Weapons Convictions for February 2013

Number Latest Month 527
Percent Change from previous month -23.2
Percent Change from 1 year ago 2.4
Percent Change from 5 years ago (Including Magistrate Court) -7.9
Percent Change from 5 years ago (Excluding Magistrate Court) -7.9
Table 1: Criminal Weapons Convictions

The latest available data from the Justice Department show that during February 2013 the government reported 527 new weapons convictions. According to the case-by-case information analyzed by the Transactional Records Access Clearinghouse (TRAC), this number is down 23.2% over the previous month.

The comparisons of the number of defendants convicted for weapons-related offenses are based on case-by-case information obtained by TRAC under the Freedom of Information Act from the Executive Office for United States Attorneys. (See Table 1)

When monthly 2013 convictions of this type are compared with those of the same period in the previous year, the number of convictions was up (2.4 percent). Convictions over the past year are still much lower than they were five years ago. Overall, the data show that convictions of this type are down 7.9 percent from levels reported in 2008.

Plot of _FREQ_ by FYMONDT

Figure 1: Monthly trends in weapons convictions

The leveling out from the levels five years ago in weapons convictions for these matters is shown more clearly in Figure 1. The vertical bars in Figure 1 represent the number of weapons convictions of this type recorded on a month-to-month basis. Where a prosecution was initially filed in U.S. Magistrate Court and then transferred to the U.S. District Court, the magistrate filing date was used since this provides an earlier indicator of actual trends. The superimposed line on the bars plots the six-month moving average so that natural fluctuations are smoothed out. The one and five-year rates of change in Table 1 and in the sections that follow are all based upon this six-month moving average. To view trends year-by-year rather than month-by-month, see TRAC's annual report series for a broader picture.

Within the broad category of weapons, cases were classified by prosecutors into more specific types.

Case types within weapons are

  • Armed Career Criminal Act

  • Firearms/Triggerlock

  • Other Operation Triggerlock Prosecutions

The largest number of convictions of these matters in February 2013 was for "Weapons-Operation Triggerlock Major", accounting for 100 percent of convictions. See Figure 2.

The lead investigative agency for weapons convictions in February 2013 was ATF accounting for 77 percent of convictions. Other agencies with substantial numbers of weapons convictions were: FBI (10% ), DHS (5%), Local (3%), DEA (2%). See Figure 3.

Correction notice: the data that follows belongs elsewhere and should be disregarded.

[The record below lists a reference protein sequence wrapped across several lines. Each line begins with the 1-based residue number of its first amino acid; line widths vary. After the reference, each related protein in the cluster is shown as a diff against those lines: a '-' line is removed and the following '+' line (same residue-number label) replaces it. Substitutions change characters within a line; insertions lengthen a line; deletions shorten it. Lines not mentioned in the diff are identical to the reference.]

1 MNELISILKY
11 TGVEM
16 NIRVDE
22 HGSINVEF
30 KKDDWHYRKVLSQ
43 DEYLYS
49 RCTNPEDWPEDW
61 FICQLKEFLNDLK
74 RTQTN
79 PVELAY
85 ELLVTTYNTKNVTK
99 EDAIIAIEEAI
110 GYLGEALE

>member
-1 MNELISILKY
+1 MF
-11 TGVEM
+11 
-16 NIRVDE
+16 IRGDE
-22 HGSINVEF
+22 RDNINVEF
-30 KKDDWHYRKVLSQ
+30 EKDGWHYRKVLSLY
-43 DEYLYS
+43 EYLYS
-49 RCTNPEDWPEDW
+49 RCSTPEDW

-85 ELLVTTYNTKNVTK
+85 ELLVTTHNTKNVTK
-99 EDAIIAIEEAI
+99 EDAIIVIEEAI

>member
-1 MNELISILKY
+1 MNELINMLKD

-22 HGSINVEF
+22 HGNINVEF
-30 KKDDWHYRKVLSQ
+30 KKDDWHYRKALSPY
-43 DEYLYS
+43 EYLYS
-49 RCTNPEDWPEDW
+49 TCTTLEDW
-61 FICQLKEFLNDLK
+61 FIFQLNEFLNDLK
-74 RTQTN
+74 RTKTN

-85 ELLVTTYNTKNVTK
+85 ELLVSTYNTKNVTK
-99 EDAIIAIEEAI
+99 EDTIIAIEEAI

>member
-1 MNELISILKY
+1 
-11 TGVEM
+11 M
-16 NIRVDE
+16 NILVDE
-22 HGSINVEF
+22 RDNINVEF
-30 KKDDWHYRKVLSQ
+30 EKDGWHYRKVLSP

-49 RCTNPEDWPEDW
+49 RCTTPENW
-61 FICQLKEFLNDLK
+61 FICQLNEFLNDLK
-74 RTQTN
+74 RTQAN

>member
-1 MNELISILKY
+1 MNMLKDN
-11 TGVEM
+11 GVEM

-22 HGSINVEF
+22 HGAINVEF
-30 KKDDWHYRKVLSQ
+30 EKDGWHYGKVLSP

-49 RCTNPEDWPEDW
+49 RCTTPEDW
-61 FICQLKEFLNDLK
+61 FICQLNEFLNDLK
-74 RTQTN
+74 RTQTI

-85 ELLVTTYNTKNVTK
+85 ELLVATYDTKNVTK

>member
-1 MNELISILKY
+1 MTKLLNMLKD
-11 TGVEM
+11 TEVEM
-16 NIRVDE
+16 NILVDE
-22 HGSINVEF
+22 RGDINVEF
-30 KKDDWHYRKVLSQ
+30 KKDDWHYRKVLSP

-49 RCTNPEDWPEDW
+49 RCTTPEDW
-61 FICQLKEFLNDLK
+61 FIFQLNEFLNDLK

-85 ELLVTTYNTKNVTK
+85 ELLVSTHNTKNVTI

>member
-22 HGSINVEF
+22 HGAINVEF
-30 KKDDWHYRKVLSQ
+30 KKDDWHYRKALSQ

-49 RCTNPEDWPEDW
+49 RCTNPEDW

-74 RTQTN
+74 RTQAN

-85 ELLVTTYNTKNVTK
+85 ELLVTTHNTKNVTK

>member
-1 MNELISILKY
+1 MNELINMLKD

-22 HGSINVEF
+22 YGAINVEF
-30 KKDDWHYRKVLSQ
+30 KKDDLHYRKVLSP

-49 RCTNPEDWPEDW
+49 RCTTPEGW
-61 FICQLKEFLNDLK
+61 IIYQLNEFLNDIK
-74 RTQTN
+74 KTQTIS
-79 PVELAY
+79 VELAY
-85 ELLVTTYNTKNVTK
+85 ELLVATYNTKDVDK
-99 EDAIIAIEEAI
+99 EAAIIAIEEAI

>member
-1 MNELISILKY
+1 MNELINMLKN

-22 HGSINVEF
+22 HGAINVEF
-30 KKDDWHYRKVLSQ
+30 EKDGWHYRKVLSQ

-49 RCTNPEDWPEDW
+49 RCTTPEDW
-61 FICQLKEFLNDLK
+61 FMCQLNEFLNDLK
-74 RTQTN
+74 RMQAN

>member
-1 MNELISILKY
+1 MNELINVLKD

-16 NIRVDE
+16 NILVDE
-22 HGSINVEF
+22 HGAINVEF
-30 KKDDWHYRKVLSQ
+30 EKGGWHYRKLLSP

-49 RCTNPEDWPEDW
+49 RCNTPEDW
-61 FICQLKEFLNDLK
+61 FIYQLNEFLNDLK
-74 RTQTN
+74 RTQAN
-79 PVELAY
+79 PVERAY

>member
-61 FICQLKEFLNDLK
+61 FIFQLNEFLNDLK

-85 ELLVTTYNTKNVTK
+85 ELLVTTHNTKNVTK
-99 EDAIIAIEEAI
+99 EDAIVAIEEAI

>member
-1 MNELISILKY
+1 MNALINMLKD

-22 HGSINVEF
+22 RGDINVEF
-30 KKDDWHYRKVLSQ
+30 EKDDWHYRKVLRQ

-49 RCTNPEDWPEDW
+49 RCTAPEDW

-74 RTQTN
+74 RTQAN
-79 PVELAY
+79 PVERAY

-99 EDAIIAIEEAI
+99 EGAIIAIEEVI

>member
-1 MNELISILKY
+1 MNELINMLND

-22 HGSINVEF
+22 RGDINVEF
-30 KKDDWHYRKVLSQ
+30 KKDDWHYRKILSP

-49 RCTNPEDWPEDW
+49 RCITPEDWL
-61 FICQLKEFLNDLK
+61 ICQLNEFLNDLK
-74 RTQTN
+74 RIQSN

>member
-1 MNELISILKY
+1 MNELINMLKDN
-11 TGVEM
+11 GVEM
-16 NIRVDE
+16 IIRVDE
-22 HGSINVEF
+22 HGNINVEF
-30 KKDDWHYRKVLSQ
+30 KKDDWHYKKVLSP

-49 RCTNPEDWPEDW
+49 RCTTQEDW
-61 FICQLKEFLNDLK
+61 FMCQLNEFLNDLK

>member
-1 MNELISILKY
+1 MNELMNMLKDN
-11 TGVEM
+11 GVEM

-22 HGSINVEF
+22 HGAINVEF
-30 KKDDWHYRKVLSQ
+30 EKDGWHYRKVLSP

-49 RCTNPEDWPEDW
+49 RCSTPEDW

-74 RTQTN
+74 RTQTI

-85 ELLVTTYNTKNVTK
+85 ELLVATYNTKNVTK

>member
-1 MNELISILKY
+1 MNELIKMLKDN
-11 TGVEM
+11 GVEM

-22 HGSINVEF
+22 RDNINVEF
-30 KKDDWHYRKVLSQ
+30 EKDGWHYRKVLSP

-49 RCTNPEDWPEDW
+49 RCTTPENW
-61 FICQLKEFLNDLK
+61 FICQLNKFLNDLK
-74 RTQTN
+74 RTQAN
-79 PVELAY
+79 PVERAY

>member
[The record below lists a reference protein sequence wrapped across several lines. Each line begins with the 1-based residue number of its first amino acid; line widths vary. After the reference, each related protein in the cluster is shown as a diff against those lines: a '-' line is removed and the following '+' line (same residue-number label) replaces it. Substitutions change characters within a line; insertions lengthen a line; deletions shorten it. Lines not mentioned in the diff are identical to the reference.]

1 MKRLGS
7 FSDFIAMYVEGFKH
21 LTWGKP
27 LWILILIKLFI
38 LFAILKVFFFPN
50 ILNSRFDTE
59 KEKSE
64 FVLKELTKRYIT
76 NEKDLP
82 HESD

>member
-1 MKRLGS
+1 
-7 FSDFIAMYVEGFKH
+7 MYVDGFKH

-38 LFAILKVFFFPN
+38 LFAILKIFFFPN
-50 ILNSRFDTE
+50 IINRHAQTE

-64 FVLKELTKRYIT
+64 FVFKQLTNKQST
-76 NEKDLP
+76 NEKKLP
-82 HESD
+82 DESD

Pie chart of progcatlabel

Figure 2: Specific types of convictions
Pie chart of agenrevgrp

Figure 3: Convictions by investigative agency

Weapons Convictions in U.S. Magistrate Courts

Top Ranked Lead Charges

In February 2013, no defendants in weapons cases for these matters were filed in U.S. Magistrate Courts. These courts handle less serious misdemeanor cases, including what are called "petty offenses." In addition, complaints are sometimes filed in the magistrate courts before an indictment or information is entered. In these cases, the matter starts in the magistrate courts and later moves to the district court where subsequent proceedings take place.

Weapons Convictions in U.S. District Courts

In February 2013, 527 defendants in new cases for these matters were charged in the U.S. District Courts. In addition during February there were an additional 0 defendants whose cases moved from the magistrate courts to the U.S. district courts after an indictment or information was filed. The sections which follow cover both sets of cases and therefore cover all matters filed in district court during February.

Top Ranked Lead Charges

Table 2 shows the top lead charges recorded in the convictions of weapons matters filed in U.S. District Court during February 2013.

Lead Charge Count Rank 1yr ago 5yrs ago  
18 USC 922 - Firearms; Unlawful acts 412 1 1 1 More
18 USC 924 - Firearms; Penalties 31 2 2 2 More
18 USC 1951 - Hobbs Act 15 3 3 6 More
18 USC 554 - Smuggling goods from the United States 10 4 7 15 More
21 USC 841 - Drug Abuse Prevention & Control-Prohibited acts A 10 4 4 3 More
26 USC 5861 - Tax on Making Firearms - Prohibited acts 9 6 6 4 More
18 USC 842 - Explosives - Importation, manufacture, etc 8 7 17 9 More
18 USC 371 - Conspiracy to commit offense or to defraud US 5 8 8 7 More
21 USC 846 - Attempt and conspiracy 5 8 5 5 More
18 USC 2119 - Carjacking 4 10 11 10 More
Table 2: Top charges for convictions